When you make an online purchase, you’ve probably noticed that you’re usually required to enter your Card Verification Value (CVV) number along with your credit card number and expiration date. If you’re like most people, you’re probably not exactly sure what a CVV is. To put it simply, your CVV is a 3- or 4- digit security code provided with your credit card to help protect you against fraud. This number can’t be stored by merchants, so it’s an extra layer of protection against unlawful usage. You might also hear this code referred to as a CSC (card security code) or CVV2.
What’s the Purpose of the CVV?
The CVV is a security code on the credit card to help protect cardholders against fraud. Unlike your card number, merchants are not able to store the CVV in their database. Even during a database breach, hackers aren’t able to obtain this number so it’s meant to prove that you’re actually in possession of the card. Subscription service websites like Spotify and Netflix only use the CVV one time to authenticate the card and don’t require it on recurring charges.
When credit card thieves don’t know your CVV number, they won’t be able to use your credit card to make most purchases. However, businesses aren’t required to ask for your CVV when processing a payment, and many don’t. So the CVV can’t protect you everywhere.
In addition, phishing sites set up to steal your information will request your CVV too. These websites are often constructed with enough care to look like legitimate retailers and are a common way for thieves to steal your card information.
So while the CVV is an extra layer of protection, it isn’t a foolproof way to prevent theft.
Where to Find the CVV on Your Credit Card
The CVV number is located on the physical card. Much like the credit card number and expiration date, this means that you have to have the card in-hand, or have written the numbers down, to provide this number. We highly recommend that you never write down sensitive information like this, as security measures are in place to ensure that only the person in possession of the card can make purchases (especially online).
The location can differ depending on the lender:
- For credit cards issued by Visa, MasterCard, and Discover, you’ll find your card’s CVV on the back beside the signature box.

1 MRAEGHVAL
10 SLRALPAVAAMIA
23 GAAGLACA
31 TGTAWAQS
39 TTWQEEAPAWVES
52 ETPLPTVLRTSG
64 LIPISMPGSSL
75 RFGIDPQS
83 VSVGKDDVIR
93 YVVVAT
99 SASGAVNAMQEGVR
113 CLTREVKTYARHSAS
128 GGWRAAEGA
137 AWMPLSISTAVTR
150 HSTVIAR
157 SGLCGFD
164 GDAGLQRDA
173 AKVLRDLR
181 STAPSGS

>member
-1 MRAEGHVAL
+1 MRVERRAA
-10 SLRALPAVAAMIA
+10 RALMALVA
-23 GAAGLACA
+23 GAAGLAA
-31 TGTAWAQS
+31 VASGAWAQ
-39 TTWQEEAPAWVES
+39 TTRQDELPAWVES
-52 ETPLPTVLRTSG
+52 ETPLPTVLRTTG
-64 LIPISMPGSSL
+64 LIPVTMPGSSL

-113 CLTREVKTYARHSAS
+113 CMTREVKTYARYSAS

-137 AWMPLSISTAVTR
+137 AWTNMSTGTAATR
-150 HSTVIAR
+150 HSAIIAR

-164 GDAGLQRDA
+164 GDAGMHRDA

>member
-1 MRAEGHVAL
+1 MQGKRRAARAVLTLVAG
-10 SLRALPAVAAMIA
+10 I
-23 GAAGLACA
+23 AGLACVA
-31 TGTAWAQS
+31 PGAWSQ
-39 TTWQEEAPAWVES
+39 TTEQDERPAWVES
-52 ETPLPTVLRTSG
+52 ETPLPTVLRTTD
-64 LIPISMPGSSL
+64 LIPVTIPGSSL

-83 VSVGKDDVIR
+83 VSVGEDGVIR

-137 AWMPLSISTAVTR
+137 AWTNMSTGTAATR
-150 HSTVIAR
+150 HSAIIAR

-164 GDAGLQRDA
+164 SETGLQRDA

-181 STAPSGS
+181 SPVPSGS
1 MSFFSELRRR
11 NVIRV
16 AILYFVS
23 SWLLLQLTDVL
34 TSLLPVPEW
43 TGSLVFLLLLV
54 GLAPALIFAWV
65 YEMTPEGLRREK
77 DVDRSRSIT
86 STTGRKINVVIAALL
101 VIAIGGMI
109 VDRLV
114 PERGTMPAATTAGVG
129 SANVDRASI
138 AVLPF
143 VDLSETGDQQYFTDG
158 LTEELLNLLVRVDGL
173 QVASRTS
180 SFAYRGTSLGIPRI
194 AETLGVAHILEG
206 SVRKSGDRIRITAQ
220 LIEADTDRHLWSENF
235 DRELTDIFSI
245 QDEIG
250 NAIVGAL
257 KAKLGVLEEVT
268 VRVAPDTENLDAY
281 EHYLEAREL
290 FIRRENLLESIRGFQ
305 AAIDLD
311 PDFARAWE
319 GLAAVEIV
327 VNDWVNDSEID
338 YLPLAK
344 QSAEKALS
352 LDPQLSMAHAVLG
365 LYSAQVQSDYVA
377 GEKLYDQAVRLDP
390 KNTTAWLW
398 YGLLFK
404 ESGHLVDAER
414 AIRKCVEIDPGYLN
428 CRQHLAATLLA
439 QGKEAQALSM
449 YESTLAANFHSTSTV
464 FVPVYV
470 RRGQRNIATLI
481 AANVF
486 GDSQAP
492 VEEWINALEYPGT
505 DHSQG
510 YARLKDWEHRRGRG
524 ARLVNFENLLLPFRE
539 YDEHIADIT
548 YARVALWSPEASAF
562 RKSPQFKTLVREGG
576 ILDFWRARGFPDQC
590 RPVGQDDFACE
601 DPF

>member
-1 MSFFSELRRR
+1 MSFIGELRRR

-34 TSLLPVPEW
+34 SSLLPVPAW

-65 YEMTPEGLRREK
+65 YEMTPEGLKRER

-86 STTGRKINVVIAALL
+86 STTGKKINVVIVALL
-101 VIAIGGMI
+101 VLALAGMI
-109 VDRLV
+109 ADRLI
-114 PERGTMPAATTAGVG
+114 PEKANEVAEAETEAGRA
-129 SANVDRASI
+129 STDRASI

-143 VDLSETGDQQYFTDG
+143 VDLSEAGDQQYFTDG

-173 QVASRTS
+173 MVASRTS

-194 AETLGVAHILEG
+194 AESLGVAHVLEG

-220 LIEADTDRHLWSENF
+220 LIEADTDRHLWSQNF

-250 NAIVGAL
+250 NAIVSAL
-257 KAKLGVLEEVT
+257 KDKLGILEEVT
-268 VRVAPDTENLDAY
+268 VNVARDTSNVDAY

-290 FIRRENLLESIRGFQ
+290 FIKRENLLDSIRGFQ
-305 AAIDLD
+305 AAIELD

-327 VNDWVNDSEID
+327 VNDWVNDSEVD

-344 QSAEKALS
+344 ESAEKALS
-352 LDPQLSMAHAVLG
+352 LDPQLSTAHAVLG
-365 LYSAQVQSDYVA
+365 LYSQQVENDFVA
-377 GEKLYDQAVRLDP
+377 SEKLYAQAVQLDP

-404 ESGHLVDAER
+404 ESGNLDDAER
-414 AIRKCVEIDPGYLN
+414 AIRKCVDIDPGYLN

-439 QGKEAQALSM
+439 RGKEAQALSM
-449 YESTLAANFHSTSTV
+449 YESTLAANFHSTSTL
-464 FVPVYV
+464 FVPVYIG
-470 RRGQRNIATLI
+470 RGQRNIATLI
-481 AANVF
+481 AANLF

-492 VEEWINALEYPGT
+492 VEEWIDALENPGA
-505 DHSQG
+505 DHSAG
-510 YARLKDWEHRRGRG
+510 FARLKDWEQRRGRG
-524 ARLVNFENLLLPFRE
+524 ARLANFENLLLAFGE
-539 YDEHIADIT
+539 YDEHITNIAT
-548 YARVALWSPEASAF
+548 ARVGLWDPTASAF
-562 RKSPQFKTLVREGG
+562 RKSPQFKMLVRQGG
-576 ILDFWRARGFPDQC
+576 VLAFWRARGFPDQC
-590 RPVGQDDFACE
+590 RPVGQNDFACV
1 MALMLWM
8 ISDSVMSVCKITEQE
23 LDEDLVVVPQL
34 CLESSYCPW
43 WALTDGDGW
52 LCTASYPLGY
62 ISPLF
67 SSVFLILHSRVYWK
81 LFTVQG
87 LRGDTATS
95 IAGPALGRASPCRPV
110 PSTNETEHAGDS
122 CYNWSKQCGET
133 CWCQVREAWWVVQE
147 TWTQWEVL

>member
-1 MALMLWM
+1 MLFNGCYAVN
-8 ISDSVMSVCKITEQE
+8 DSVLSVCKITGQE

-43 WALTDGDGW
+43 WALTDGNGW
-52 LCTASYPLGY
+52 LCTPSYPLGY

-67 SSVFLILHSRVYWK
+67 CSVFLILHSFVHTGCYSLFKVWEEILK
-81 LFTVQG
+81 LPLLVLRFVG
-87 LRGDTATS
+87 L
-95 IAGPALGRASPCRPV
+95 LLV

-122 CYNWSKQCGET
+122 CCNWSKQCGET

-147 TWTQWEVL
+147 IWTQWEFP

- On American Express cards, you’ll find the 4 digits printed on the front above your card number.
No matter which type of card you have, CVVs are always printed on the card itself, not embossed like the card number itself.
Tips for Keeping Your CVV and Credit Card Information Safe
Credit card companies are continuously developing new technologies to keep your information safe, but it’s important to do your part in preventing theft. These tips can help you keep your credit card information safe:
- Only shop with merchants you trust: Remember, if it’s too good to be true, it probably is. Only make purchases with merchants you trust – if you’re ever unsure, take a few minutes to research the company before handing over your payment information. If they ask for your CVV, do your homework.
- Use a virtual credit card: Many credit card companies are able to provide you with a one-time-use credit card number, which can go a long way in keeping your information safe when making online purchases.
- Never use your CVV as your PIN: Your PIN should always be a unique number separate from your CVV. And you should never write your pin anywhere on your card.
- Avoid saving your information on merchant websites: Having your card information saved on sites where you frequently shop may be convenient for future transactions, but it leaves you more exposed to having your information stolen. It’s best to type it in each time.
- Only provide payment information to encrypted sites with a secure tag: Before entering payment information, make sure the website URL begins with “HTTPS.” The “s” indicates that the website is encrypted to keep your information safe. Many web browsers, like Chrome, also display a lock beside the URL to indicate a secure site.
Always monitor your credit card statements and your credit report for suspicious activity if you lose or have your physical credit card stolen. Cancel the card immediately, because with that card anyone can make a purchase–they have the card number, expiration date, and CVV. Products like ScoreSense can help make monitoring your credit report easy.
Protect Your CVV and Your Credit
Understanding exactly what a CVV number is can help you prevent fraud and identity theft. While it’s an added layer of security, it’s always important to stay vigilant and take precautions to keep your information protected.